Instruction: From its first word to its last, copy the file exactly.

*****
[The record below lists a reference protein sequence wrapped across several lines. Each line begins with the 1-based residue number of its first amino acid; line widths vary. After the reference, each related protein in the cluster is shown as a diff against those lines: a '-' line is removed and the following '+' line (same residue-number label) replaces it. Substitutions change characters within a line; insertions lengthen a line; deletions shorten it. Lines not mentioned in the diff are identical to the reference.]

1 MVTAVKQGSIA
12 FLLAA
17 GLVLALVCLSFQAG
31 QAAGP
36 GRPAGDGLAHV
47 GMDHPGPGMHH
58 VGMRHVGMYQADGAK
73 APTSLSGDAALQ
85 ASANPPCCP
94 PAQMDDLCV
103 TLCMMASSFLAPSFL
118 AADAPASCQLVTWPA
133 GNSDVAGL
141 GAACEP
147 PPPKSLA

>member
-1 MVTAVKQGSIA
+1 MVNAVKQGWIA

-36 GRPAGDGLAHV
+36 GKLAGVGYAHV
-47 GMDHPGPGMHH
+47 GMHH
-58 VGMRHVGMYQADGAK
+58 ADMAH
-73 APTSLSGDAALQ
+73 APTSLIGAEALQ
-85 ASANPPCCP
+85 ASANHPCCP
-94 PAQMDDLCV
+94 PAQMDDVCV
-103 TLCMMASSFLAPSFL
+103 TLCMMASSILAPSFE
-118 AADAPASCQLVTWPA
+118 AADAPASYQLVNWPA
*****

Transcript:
[The record below lists a reference protein sequence wrapped across several lines. Each line begins with the 1-based residue number of its first amino acid; line widths vary. After the reference, each related protein in the cluster is shown as a diff against those lines: a '-' line is removed and the following '+' line (same residue-number label) replaces it. Substitutions change characters within a line; insertions lengthen a line; deletions shorten it. Lines not mentioned in the diff are identical to the reference.]

1 MVTAVKQGSIA
12 FLLAA
17 GLVLALVCLSFQAG
31 QAAGP
36 GRPAGDGLAHV
47 GMDHPGPGMHH
58 VGMRHVGMYQADGAK
73 APTSLSGDAALQ
85 ASANPPCCP
94 PAQMDDLCV
103 TLCMMASSFLAPSFL
118 AADAPASCQLVTWPA
133 GNSDVAGL
141 GAACEP
147 PPPKSLA

>member
-1 MVTAVKQGSIA
+1 MVNAVKQGWIA

-36 GRPAGDGLAHV
+36 GKLAGVGYAHV
-47 GMDHPGPGMHH
+47 GMHH
-58 VGMRHVGMYQADGAK
+58 ADMAH
-73 APTSLSGDAALQ
+73 APTSLIGAEALQ
-85 ASANPPCCP
+85 ASANHPCCP
-94 PAQMDDLCV
+94 PAQMDDVCV
-103 TLCMMASSFLAPSFL
+103 TLCMMASSILAPSFE
-118 AADAPASCQLVTWPA
+118 AADAPASYQLVNWPA